Clones scored as positive in the first screen were rescreened using radiolabeled primer pools 2 and 3 derived from DNA sequences upstream fromoligonucleotide pool 1 as shown in FIG. 1, as hybridization probes. In addition, 32 P-cDNA primed with pool 1 from polyA+ RNA from either male or female mouse salivary glands were used as probes on duplicate filters. A total of 10 male-specific clones, again in pBR322, which hybridized with oligonucleotide pools 2 and 3 were identified. Restriction enzyme analyses demonstrated that all 10 had common HaeIII andHinfI fragments. The clone containing a plasmid which we designated pmβN-9G1 and which expressed the longest DNA insert (˜700 bp) was sequenced in its entirety. The amino acid sequence deduced from the nucleotide sequence contained the expected NGF sequence in one translational frame in addition to an NH2 -terminal pro-sequence. SeeFIG. 4. Further details of the construction and identification of bacterialclones containing mouse NGF cDNA sequences are given hereinafter.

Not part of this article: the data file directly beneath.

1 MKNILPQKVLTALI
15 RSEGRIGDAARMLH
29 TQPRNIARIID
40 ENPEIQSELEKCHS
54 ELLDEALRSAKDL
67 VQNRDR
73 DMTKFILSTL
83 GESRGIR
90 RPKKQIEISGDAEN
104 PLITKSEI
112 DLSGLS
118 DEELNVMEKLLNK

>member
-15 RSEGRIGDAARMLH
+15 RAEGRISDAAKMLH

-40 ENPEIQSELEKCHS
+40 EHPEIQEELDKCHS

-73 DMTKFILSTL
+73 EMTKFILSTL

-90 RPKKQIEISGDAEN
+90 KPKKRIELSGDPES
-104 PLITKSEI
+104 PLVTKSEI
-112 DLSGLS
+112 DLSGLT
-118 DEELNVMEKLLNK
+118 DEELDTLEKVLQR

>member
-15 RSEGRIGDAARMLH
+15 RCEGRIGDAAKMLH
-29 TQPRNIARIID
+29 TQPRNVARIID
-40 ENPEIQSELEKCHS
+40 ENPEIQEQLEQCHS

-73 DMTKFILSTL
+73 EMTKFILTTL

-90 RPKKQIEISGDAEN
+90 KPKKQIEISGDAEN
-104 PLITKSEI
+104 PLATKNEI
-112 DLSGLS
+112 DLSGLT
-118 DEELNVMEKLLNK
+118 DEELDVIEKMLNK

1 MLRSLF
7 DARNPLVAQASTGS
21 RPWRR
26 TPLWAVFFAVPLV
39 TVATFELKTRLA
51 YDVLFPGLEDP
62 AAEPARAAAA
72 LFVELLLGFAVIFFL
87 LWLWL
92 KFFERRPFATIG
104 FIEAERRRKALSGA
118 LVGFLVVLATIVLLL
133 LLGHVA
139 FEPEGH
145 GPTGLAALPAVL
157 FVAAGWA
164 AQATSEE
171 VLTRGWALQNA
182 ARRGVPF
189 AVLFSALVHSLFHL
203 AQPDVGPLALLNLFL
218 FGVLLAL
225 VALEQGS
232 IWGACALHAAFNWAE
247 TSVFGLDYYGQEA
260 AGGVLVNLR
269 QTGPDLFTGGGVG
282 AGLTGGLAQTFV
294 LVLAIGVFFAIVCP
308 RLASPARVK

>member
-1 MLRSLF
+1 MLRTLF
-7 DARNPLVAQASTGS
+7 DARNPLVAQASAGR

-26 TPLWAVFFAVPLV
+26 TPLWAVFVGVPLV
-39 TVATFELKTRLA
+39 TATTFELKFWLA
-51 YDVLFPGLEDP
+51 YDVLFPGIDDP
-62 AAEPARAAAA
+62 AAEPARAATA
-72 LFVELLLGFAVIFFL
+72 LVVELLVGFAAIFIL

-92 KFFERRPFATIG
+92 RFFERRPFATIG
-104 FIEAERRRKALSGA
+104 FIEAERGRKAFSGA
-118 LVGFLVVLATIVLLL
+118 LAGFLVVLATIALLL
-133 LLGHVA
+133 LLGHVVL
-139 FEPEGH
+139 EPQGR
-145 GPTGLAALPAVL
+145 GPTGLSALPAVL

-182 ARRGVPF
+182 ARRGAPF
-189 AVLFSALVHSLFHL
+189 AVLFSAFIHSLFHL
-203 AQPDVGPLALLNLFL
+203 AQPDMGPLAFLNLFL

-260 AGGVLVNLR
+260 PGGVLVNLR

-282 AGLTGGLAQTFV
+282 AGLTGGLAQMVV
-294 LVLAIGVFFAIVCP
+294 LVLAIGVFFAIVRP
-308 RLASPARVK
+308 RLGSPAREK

In order to determine the size of the complete NGF mRNA, northern blot hybridization as well as primer extension analysis was employed. A 470 bp long 32 P-labeled DNA fragment (RsaI-RsaI 789, FIG. 3) that included NGF as well as propeptide sequences hybridized to an RNA species about 1300 nucleotides long which was male mouse salivary gland specific. A primer extension experiment using 2 short, double stranded, 5' end-labeledrestriction fragments (see legend, FIG. 3) localized the 5' end of the βNGF mRNA to about 230 bases upstream from the 5' end of the pmβN-9Gl cDNA fragment, leaving approximately 370 bases downstream from the 3' end of our clone. All but ˜30 nucleotides of the missing5' sequences are contained in clones we designated pmβN-16F7 and pmβN-21B5, which overlap each other and clone pmβN-9G1 as shown in FIG. 3 and which were isolated as described in the more detailed discussion hereinafter concerning the use of restriction fragments to prime cDNA synthesis.